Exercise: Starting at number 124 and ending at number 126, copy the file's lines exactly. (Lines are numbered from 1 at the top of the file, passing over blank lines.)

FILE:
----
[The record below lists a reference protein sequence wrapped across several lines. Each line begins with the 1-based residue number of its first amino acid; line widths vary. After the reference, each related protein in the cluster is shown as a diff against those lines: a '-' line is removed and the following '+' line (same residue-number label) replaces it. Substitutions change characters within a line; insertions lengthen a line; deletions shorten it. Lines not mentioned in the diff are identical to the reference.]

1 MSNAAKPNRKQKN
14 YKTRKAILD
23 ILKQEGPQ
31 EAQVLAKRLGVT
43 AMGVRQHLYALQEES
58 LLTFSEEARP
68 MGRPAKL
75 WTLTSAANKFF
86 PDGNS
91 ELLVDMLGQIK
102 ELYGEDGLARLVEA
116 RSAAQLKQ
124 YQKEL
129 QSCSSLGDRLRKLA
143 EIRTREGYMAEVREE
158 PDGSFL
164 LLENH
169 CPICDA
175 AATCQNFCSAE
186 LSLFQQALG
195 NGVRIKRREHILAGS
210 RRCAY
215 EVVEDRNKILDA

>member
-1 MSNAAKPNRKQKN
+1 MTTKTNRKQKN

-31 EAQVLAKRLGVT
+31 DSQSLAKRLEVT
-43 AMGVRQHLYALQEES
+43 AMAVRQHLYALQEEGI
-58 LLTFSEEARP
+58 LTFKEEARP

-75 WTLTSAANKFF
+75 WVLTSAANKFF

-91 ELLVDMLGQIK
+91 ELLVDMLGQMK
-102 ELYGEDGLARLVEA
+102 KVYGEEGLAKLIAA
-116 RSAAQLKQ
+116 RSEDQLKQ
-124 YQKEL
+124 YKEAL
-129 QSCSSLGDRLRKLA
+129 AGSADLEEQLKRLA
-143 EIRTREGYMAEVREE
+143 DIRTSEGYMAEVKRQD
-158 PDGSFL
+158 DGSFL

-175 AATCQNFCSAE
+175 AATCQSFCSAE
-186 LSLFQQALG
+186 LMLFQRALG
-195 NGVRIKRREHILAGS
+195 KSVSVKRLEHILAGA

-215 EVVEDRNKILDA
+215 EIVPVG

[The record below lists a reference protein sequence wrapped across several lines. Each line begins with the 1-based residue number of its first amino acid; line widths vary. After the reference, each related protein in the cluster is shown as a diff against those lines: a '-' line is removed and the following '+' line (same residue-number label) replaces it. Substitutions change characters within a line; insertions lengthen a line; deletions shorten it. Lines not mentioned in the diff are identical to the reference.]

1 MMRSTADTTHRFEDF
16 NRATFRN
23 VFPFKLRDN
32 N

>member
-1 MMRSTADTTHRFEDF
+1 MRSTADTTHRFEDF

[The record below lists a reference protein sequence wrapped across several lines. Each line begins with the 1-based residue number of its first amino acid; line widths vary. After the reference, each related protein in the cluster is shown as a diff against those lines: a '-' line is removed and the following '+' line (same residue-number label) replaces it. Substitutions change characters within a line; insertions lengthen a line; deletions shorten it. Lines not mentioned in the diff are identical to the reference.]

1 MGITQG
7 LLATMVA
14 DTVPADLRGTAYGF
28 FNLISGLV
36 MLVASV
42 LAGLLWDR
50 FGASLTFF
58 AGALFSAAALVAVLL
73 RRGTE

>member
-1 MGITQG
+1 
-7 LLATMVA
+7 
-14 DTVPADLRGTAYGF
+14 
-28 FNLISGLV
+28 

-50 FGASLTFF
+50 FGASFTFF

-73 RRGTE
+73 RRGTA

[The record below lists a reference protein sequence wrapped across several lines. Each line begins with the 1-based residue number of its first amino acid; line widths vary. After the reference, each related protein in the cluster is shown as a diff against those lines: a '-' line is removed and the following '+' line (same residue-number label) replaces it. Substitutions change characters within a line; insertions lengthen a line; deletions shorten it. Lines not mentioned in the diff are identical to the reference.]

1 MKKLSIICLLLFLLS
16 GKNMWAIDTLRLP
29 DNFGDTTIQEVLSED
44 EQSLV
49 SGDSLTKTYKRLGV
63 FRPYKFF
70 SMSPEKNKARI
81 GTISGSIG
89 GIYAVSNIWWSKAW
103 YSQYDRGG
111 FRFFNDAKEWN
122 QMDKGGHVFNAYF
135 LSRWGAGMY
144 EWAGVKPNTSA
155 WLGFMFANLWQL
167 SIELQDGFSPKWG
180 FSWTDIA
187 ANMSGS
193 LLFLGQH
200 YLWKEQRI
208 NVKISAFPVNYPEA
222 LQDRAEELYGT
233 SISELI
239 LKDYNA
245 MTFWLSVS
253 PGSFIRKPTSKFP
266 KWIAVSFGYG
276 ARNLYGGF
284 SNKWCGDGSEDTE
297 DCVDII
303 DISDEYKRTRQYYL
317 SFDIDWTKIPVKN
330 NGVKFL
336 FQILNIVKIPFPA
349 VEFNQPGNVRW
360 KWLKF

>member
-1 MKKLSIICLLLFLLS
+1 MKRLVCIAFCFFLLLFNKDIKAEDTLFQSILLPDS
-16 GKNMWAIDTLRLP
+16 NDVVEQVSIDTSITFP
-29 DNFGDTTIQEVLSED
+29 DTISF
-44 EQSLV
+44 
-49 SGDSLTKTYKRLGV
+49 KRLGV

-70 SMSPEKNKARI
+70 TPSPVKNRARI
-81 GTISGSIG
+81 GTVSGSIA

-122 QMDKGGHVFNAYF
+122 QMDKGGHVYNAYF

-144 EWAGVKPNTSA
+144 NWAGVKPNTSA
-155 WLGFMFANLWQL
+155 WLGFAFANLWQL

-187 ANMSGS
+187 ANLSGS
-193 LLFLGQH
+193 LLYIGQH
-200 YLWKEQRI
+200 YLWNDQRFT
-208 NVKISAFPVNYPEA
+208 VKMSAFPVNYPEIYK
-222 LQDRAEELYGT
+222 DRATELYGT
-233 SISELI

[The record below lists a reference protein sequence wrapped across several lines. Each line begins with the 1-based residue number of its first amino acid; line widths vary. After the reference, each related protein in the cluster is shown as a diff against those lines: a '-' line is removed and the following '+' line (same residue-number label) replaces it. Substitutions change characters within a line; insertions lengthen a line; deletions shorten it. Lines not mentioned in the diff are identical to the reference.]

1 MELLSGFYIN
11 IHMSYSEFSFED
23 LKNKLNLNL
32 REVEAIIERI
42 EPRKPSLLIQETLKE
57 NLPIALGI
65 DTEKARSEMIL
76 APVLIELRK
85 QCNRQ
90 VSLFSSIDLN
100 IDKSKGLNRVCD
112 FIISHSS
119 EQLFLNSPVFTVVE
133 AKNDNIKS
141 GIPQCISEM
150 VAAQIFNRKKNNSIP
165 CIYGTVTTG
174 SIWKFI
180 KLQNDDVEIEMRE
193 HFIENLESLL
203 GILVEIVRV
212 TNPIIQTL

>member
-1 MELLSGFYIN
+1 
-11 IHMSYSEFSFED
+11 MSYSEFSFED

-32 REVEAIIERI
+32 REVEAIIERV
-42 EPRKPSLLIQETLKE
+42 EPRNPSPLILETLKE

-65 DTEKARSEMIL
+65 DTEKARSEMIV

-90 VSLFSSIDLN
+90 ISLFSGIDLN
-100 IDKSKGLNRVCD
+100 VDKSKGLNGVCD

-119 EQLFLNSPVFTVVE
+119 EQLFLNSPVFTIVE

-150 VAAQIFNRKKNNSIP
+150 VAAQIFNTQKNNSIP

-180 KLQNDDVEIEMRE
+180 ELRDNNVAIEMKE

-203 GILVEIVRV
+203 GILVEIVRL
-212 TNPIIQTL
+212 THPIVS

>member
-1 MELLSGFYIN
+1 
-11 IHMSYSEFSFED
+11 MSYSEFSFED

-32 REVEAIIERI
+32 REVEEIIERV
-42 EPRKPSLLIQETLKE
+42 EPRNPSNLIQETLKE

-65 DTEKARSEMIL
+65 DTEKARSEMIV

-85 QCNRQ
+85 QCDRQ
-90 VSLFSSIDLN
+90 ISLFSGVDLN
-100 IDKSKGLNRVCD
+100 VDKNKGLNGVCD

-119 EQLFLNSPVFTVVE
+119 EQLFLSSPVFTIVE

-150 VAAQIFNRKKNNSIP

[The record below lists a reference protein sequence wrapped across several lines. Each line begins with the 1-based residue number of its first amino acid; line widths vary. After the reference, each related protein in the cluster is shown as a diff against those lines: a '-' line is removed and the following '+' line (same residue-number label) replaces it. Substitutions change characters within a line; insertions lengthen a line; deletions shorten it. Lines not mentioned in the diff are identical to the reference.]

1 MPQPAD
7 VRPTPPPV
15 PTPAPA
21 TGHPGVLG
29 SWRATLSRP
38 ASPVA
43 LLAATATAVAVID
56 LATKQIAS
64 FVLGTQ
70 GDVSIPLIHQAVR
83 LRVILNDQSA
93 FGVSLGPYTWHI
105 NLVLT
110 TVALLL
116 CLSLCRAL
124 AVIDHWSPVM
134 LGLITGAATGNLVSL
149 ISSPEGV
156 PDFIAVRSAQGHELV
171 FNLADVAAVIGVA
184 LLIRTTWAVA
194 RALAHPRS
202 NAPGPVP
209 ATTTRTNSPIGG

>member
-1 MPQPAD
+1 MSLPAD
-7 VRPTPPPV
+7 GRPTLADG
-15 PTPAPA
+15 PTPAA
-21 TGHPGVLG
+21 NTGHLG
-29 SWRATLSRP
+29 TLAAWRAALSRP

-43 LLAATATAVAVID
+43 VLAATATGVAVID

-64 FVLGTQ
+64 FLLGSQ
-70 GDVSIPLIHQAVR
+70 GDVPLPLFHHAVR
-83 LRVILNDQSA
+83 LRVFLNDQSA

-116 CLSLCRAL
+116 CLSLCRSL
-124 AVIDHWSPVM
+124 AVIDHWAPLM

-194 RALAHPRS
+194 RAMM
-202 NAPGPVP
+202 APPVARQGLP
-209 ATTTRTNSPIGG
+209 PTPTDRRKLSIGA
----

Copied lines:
349 VEFNQPGNVRW
360 KWLKF

>member